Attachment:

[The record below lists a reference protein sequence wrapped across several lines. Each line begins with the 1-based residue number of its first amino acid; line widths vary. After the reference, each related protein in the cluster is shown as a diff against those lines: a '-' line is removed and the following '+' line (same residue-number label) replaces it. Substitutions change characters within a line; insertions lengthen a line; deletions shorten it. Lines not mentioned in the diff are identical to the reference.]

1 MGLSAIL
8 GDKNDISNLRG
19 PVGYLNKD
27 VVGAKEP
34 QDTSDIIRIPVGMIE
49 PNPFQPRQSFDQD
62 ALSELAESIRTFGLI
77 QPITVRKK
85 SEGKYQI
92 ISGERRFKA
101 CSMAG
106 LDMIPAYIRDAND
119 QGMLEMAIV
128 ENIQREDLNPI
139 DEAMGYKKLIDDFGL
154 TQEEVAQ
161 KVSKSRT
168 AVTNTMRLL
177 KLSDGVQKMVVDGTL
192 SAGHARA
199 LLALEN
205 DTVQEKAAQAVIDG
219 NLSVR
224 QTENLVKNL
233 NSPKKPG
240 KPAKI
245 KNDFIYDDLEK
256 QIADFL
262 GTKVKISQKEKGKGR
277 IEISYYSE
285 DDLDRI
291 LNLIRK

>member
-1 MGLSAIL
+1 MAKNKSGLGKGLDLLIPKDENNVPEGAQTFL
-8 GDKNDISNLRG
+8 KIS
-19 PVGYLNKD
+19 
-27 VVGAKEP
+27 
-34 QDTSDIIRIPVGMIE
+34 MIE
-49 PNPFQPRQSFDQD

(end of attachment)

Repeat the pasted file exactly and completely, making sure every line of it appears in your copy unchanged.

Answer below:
[The record below lists a reference protein sequence wrapped across several lines. Each line begins with the 1-based residue number of its first amino acid; line widths vary. After the reference, each related protein in the cluster is shown as a diff against those lines: a '-' line is removed and the following '+' line (same residue-number label) replaces it. Substitutions change characters within a line; insertions lengthen a line; deletions shorten it. Lines not mentioned in the diff are identical to the reference.]

1 MGLSAIL
8 GDKNDISNLRG
19 PVGYLNKD
27 VVGAKEP
34 QDTSDIIRIPVGMIE
49 PNPFQPRQSFDQD
62 ALSELAESIRTFGLI
77 QPITVRKK
85 SEGKYQI
92 ISGERRFKA
101 CSMAG
106 LDMIPAYIRDAND
119 QGMLEMAIV
128 ENIQREDLNPI
139 DEAMGYKKLIDDFGL
154 TQEEVAQ
161 KVSKSRT
168 AVTNTMRLL
177 KLSDGVQKMVVDGTL
192 SAGHARA
199 LLALEN
205 DTVQEKAAQAVIDG
219 NLSVR
224 QTENLVKNL
233 NSPKKPG
240 KPAKI
245 KNDFIYDDLEK
256 QIADFL
262 GTKVKISQKEKGKGR
277 IEISYYSE
285 DDLDRI
291 LNLIRK

>member
-1 MGLSAIL
+1 MAKNKSGLGKGLDLLIPKDENNVPEGAQTFL
-8 GDKNDISNLRG
+8 KIS
-19 PVGYLNKD
+19 
-27 VVGAKEP
+27 
-34 QDTSDIIRIPVGMIE
+34 MIE
-49 PNPFQPRQSFDQD